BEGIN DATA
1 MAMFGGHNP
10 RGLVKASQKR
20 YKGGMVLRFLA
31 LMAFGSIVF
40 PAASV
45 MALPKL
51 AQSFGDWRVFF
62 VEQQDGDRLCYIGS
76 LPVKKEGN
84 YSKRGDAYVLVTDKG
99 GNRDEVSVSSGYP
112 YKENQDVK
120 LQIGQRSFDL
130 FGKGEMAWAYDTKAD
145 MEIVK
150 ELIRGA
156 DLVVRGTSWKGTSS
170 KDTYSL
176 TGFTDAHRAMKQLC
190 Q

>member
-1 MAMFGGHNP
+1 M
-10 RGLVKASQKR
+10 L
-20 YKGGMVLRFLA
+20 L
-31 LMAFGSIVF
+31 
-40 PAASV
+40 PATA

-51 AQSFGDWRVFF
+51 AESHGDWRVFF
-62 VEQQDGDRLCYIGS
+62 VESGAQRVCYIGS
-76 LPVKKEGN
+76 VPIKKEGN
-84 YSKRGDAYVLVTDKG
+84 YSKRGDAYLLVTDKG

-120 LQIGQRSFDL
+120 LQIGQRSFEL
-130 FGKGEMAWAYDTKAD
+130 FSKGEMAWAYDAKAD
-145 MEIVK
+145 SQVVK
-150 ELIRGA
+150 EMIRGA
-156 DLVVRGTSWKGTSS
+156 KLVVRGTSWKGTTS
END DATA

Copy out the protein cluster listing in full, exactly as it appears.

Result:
1 MAMFGGHNP
10 RGLVKASQKR
20 YKGGMVLRFLA
31 LMAFGSIVF
40 PAASV
45 MALPKL
51 AQSFGDWRVFF
62 VEQQDGDRLCYIGS
76 LPVKKEGN
84 YSKRGDAYVLVTDKG
99 GNRDEVSVSSGYP
112 YKENQDVK
120 LQIGQRSFDL
130 FGKGEMAWAYDTKAD
145 MEIVK
150 ELIRGA
156 DLVVRGTSWKGTSS
170 KDTYSL
176 TGFTDAHRAMKQLC
190 Q

>member
-1 MAMFGGHNP
+1 M
-10 RGLVKASQKR
+10 L
-20 YKGGMVLRFLA
+20 L
-31 LMAFGSIVF
+31 
-40 PAASV
+40 PATA

-51 AQSFGDWRVFF
+51 AESHGDWRVFF
-62 VEQQDGDRLCYIGS
+62 VESGAQRVCYIGS
-76 LPVKKEGN
+76 VPIKKEGN
-84 YSKRGDAYVLVTDKG
+84 YSKRGDAYLLVTDKG

-120 LQIGQRSFDL
+120 LQIGQRSFEL
-130 FGKGEMAWAYDTKAD
+130 FSKGEMAWAYDAKAD
-145 MEIVK
+145 SQVVK
-150 ELIRGA
+150 EMIRGA
-156 DLVVRGTSWKGTSS
+156 KLVVRGTSWKGTTS